Target: Theresa May, Prime Minister of the United Kingdom
Goal: Don’t replace the Human Rights Act with domestic legislation, which would damage the UK’s human rights standing.
The leadership of the United Kingdom has plans to drop the 1998 Human Rights Act, an internationally-based law, and replace it with domestically-drafted legislation. This move could seriously damage the UK’s international human rights standing and could result in individual difficulties for people living in the UK. Sign the petition and urge the United Kingdom not to abandon the Human Rights Act.
The Human Rights Act codifies many basic human rights, such as the rights to freedom of expression, freedom of religion, and freedom of assembly. It also guarantees the right to privacy and the expectation of being innocent until proven guilty. These are human rights that should be upheld by every government on earth. Legislators in favor of replacing the Human Rights Act argue that domestic legislation will cover more or less the same ground, but critics are concerned that “pick and mix” laws will leave severe gaps in coverage.
Human rights activists warn that the Human Rights Act is more relevant in the UK now than ever before, as post-Brexit sentiment stirs strong anti-immigrant and isolationist rhetoric. There are fears that the replacement of the Human Rights Act would result in a loss of protections for some of the UK’s most vulnerable residents.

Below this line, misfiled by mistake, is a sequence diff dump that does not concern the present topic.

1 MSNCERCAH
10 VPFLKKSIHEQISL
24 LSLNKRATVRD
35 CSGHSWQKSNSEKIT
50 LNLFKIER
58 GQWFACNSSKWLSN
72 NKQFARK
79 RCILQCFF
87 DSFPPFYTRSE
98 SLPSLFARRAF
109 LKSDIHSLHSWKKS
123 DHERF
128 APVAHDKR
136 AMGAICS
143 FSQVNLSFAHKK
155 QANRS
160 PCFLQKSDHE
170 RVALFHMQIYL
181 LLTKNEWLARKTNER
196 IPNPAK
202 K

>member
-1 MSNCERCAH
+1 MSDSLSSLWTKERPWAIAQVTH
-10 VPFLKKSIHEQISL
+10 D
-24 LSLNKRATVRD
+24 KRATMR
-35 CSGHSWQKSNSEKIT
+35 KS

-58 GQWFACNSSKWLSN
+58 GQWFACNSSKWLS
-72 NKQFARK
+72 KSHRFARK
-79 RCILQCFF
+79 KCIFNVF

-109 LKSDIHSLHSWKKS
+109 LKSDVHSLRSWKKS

There is no need to change a law that provides such essential protections for so many. Sign the petition and urge the United Kingdom not to drop the Human Rights Act.
Dear Prime Minister,
I am writing to urge you not to drop the 1998 Human Rights Act in favor of domestic human rights legislation. The Act provides a number of important protections for the United Kingdom’s most vulnerable citizens, and its replacement in a post-Brexit climate could prove very damaging for UK residents.
The Human Rights Act sets an internationally-agreed-upon standard of human rights. It is the most basic possible understanding of human rights, and the idea that some legislators would like to replace it worries me. If this barebones understanding of human rights is somehow too much to maintain, what would a domestically-drafted piece of legislation look like? What kind of gaps might it contain? I am very concerned that new legislation would not cover the same basic protections as the Human Rights Act.
I hope you will consider the ramifications of replacing the Human Rights Act, and I ultimately hope that you will maintain it rather than replace it.
[Your Name Here]
Photo credit: UK Parliament